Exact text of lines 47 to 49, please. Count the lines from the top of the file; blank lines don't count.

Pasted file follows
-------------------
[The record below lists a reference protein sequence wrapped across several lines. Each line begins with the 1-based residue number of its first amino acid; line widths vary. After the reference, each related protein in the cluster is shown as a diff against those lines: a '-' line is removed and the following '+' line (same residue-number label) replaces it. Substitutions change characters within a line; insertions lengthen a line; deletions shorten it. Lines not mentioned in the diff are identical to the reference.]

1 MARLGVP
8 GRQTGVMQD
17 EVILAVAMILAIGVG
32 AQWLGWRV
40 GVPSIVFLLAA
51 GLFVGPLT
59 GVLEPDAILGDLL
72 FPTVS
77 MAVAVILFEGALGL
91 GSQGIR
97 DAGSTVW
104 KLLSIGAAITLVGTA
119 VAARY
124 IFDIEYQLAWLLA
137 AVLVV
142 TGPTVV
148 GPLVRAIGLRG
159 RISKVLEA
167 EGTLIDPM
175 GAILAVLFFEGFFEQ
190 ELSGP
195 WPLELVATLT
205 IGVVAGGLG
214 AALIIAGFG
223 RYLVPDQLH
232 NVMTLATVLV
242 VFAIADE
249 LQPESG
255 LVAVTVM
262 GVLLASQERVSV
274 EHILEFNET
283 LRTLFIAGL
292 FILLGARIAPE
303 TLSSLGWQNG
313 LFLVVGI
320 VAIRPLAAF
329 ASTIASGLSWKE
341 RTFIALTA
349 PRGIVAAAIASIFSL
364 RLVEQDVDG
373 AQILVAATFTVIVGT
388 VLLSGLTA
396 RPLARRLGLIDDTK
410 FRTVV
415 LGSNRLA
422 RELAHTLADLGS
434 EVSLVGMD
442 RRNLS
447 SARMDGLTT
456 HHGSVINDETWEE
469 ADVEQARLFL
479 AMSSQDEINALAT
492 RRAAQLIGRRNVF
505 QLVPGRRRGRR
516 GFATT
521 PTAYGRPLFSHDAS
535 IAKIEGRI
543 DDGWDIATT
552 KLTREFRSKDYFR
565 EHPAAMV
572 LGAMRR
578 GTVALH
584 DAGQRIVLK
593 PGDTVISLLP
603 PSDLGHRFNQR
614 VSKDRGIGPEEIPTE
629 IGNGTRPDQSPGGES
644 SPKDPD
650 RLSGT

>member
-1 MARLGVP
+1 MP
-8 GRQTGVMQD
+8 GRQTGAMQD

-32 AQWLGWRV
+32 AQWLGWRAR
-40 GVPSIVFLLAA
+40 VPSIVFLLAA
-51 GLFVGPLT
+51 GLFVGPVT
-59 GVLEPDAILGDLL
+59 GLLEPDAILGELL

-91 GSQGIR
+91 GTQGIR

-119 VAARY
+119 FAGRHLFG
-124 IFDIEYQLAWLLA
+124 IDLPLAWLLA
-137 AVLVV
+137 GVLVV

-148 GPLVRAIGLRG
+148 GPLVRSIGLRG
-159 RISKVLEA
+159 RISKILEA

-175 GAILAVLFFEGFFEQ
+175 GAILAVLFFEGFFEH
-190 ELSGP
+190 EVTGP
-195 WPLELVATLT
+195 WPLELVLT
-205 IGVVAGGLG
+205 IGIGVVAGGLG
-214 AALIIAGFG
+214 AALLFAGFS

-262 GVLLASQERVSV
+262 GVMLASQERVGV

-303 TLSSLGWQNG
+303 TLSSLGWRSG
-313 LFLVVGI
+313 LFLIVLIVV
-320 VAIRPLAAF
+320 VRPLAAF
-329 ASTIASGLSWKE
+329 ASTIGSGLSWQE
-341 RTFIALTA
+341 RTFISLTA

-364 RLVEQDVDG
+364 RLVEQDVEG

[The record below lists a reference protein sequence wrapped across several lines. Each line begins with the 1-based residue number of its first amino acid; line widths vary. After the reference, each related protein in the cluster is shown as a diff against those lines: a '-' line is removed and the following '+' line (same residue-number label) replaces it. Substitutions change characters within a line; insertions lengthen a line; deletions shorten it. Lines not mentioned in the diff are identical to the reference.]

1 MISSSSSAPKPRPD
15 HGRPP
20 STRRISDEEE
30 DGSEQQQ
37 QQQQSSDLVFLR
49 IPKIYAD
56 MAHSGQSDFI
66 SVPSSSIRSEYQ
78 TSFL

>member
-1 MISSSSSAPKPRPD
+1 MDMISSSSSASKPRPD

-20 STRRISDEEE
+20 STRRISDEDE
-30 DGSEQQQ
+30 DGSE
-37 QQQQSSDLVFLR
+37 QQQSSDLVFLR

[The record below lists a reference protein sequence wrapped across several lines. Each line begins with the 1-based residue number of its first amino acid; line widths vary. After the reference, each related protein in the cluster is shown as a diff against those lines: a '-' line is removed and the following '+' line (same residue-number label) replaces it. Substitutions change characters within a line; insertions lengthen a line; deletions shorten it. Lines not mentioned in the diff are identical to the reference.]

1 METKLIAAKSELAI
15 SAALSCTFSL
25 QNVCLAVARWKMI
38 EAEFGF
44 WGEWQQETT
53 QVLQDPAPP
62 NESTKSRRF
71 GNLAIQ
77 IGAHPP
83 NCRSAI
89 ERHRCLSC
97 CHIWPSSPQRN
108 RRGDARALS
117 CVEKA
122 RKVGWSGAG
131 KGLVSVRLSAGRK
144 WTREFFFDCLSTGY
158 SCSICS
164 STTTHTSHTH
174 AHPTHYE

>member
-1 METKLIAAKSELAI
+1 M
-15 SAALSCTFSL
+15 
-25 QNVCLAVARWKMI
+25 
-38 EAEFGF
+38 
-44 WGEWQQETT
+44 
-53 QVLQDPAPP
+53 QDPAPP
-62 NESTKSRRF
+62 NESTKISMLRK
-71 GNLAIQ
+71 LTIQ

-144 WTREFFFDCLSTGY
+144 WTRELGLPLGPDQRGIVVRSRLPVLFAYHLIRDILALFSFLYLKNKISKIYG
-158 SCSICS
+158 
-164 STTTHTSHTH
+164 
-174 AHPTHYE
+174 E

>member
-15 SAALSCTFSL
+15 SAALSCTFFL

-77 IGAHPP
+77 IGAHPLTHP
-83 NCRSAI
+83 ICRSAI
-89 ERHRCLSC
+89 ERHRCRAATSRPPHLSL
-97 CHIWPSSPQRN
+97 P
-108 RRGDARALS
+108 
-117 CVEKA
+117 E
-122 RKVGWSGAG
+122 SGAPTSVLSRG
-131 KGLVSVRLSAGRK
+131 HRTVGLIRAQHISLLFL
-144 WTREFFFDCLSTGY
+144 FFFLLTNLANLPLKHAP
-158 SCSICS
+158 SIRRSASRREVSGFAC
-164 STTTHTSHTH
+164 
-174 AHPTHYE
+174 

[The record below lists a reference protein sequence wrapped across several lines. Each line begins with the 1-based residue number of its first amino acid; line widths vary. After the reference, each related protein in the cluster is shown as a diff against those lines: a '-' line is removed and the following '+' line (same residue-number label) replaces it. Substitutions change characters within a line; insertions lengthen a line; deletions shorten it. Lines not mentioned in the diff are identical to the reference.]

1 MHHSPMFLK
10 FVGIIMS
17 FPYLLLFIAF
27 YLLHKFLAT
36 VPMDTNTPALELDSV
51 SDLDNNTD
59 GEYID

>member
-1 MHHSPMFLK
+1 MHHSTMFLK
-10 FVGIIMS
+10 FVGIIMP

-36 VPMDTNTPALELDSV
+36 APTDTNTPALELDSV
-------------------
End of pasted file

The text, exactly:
422 RELAHTLADLGS
434 EVSLVGMD
442 RRNLS